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A couple of years ago in a town in central England, a tragedy happened that could have been the archetypal “evil stepmother” fable, but this was no fabrication. A six-year-old boy was murdered by his stepmother, with help from his father. He was tortured by being fed salt-laced meals and being denied food and water, and his death was from a traumatic brain injury. The maternal grandmother said of the boy’s guardians: “I think they are cold, calculating, systematic torturers of a defenseless little boy. They’re wicked, evil.”

Christian apologist Jim Wallace pointed to this murder to ask how we know what “evil” is. He imagined an objective component of evil, and he sees morality as grounded outside humans. Humans aren’t necessary for objective moral truths to be in force.

(The story with the surprise conclusion is story #2, but I’ll use this brief look at the first story to make clear Wallace’s position.)

This is the standard apologist’s playbook: insist on objective morality and take it as a given or, at most, argue for it with nothing more convincing than, “I’m sure we all agree that X is wrong.”

I see zero evidence for such an objective morality. Look up the word “evil” in Merriam-Webster and the first definition is “morally reprehensible.” There’s no objective anything here, no hint of a Big Book of Morals in God’s library that we can consult. This might surprise Jim Wallace the retired police detective, who seems to have trouble understanding how morals work in society—from how laws are made in a legislature to how they’re interpreted by the courts. Where do we find this morality that’s grounded outside humans? Where in the legislative or judicial process is any appeal to objective morality? That we share a moral sense is nicely explained by all of us being the same species and our species having been shaped by evolution.

Story #2: Does Google uphold its “Do no evil” motto? Should it?

So far, this is the standard apologist’s playbook: insist on objective morality and take it as a given or, at most, argue for it with nothing more convincing than, “I’m sure we all agree that X is wrong.” But with this second story, Wallace makes clear the weakness of his position.

This story, which broke at about the same time as that of the death of the boy, is Google being sued by several ex-employees for violating its “Don’t be evil” motto. Those employees had protested Google selling software to aid the work of U.S. immigration authorities, arguing that Google’s policies call for “acting honorably and treating each other with respect.” They claim that “Don’t be evil” wasn’t a throwaway line and that Google’s own employee contract made it binding on their work as employees.

Note the difference between these two stories. A six-year-old is tortured and then murdered. We bystanders conclude in an instant that evil was done. But the Google story is different. The court will decide after a long, boring trial, and it’s not obvious which side will prevail—perhaps even which side we want to prevail. No part of this trial will appeal to objective morality.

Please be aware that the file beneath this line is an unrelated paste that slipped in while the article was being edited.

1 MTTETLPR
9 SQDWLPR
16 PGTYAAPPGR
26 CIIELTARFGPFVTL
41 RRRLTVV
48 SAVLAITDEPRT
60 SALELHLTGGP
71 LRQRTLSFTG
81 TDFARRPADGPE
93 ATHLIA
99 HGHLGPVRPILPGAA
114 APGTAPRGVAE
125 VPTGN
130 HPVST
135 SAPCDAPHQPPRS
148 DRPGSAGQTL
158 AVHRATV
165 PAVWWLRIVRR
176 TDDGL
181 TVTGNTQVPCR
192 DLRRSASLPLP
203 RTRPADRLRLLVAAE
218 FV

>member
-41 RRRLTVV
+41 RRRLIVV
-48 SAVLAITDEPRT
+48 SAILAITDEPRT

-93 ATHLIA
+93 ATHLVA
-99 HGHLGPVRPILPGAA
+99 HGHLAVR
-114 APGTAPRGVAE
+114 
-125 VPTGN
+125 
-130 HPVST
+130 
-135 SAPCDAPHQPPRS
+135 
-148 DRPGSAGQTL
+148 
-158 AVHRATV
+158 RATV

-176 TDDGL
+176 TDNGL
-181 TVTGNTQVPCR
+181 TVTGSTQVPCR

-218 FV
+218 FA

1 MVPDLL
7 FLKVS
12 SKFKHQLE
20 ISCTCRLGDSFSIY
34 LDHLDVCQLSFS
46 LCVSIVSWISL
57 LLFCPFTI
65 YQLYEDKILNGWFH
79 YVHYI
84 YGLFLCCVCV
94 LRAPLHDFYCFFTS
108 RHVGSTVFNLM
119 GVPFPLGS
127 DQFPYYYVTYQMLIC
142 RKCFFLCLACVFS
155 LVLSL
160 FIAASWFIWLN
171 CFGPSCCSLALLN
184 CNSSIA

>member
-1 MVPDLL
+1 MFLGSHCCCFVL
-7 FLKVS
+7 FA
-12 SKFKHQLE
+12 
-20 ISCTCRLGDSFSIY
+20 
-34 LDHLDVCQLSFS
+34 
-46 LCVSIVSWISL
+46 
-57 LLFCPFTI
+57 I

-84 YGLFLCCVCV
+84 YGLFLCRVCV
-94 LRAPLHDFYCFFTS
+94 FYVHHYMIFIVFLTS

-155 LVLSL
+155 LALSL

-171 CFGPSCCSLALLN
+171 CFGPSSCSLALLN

The podcast cohost outlined his approach to this case:

We need to look at something outside the employees and outside Google, some other, transcendent moral law. We need to look to that so we can compare the opinions of the people involved to the ultimate authority.  (@20:12)

The apologist demands to know how we ordinary humans can resolve moral problems. Answer: by God grounding objective moral truth. Look at the murder case—we all just know that evil was done, and that’s thanks to God.

Objective morality: put up or shut up

But with this claim about the Google case and ultimate authority, the Christian apologist’s fig leaf is torn away, and the flabby argument is made plain. If they have the secret recipe for resolving moral cases, they can demonstrate that by resolving the Google case! The resolution is not at all obvious, which makes it the perfect proving ground. That they don’t show how to judge the case is obviously because they can’t.

Compare these two cases. If there is an ultimate authority that shows us right from wrong, we don’t need it in the murder case. The moral judgment there is easy. But the Google case is messy, and an argument could be made for either side. This is precisely the opportunity to roll out that “ultimate authority.”

This reminds me of a carpenter’s workbench. Wallace could’ve laid out and explained the moral axioms needed for the task, like a neat row of carpenter’s tools. He’d show them to be objectively true and then apply them to the Google case to demonstrate how God as the ultimate authority can be reliably applied to thorny, real-world problems. But he doesn’t. He ends his episode making clear that he has no such technique. I’m sure he doesn’t even realize that we followed him to the brink and then watched him walk away, unable to make the demonstration on which his own examples insisted.

He’s preaching to the choir, and they let him get away with this, but we skeptics can see behind the curtain. The emptiness of apologists’ claims for objective morality is plainer than ever.

You don’t need religion to have morals.
If you can’t determine right from wrong
then you lack empathy, not religion.
— seen on the internet

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CROSS EXAMINED After graduating from MIT, Bob Seidensticker designed digital hardware, and he is a co-contributor to 14 software patents. For more than a decade, he has explored the debate between Christianity...